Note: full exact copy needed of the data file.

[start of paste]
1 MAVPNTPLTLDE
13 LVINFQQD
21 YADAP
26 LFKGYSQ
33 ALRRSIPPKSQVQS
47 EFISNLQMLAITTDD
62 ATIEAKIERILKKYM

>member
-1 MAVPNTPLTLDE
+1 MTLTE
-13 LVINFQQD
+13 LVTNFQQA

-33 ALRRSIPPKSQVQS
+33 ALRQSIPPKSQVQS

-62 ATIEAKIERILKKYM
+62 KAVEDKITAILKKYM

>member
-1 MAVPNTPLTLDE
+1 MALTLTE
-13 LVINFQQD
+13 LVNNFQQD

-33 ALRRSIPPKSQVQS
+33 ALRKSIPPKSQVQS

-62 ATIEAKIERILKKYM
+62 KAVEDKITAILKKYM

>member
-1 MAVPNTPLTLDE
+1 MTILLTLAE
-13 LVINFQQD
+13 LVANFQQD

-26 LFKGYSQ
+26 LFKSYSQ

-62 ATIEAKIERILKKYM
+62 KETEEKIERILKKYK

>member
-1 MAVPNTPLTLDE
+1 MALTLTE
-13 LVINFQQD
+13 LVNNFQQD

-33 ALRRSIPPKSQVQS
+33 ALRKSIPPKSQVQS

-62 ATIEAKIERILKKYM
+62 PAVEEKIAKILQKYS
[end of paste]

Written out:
1 MAVPNTPLTLDE
13 LVINFQQD
21 YADAP
26 LFKGYSQ
33 ALRRSIPPKSQVQS
47 EFISNLQMLAITTDD
62 ATIEAKIERILKKYM

>member
-1 MAVPNTPLTLDE
+1 MTLTE
-13 LVINFQQD
+13 LVTNFQQA

-33 ALRRSIPPKSQVQS
+33 ALRQSIPPKSQVQS

-62 ATIEAKIERILKKYM
+62 KAVEDKITAILKKYM

>member
-1 MAVPNTPLTLDE
+1 MALTLTE
-13 LVINFQQD
+13 LVNNFQQD

-33 ALRRSIPPKSQVQS
+33 ALRKSIPPKSQVQS

-62 ATIEAKIERILKKYM
+62 KAVEDKITAILKKYM

>member
-1 MAVPNTPLTLDE
+1 MTILLTLAE
-13 LVINFQQD
+13 LVANFQQD

-26 LFKGYSQ
+26 LFKSYSQ

-62 ATIEAKIERILKKYM
+62 KETEEKIERILKKYK

>member
-1 MAVPNTPLTLDE
+1 MALTLTE
-13 LVINFQQD
+13 LVNNFQQD

-33 ALRRSIPPKSQVQS
+33 ALRKSIPPKSQVQS

-62 ATIEAKIERILKKYM
+62 PAVEEKIAKILQKYS